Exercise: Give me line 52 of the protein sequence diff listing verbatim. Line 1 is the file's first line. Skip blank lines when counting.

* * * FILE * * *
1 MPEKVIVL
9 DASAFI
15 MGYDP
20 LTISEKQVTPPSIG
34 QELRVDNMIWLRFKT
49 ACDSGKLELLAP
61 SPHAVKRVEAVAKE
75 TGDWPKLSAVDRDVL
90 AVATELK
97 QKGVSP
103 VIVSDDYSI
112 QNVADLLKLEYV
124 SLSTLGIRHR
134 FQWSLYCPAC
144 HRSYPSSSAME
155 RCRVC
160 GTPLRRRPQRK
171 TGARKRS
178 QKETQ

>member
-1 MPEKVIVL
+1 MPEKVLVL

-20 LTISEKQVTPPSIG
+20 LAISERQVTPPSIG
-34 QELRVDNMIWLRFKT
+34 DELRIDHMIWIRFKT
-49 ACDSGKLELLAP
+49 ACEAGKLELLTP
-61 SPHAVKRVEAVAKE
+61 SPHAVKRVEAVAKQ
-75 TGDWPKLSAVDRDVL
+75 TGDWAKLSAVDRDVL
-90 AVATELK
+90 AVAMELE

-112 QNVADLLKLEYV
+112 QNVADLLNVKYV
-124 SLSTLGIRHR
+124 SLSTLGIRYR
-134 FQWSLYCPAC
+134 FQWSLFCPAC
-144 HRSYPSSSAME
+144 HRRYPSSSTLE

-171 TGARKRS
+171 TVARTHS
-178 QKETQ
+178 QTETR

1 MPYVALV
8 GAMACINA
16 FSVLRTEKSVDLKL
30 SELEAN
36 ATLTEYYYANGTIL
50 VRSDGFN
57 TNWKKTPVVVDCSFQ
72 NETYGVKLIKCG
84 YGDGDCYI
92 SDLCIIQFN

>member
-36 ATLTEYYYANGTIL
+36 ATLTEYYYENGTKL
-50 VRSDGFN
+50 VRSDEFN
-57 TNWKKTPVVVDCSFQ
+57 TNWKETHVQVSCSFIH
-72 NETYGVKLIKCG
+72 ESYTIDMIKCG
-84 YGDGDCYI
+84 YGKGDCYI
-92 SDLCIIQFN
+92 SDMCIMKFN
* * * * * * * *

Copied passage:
50 VRSDGFN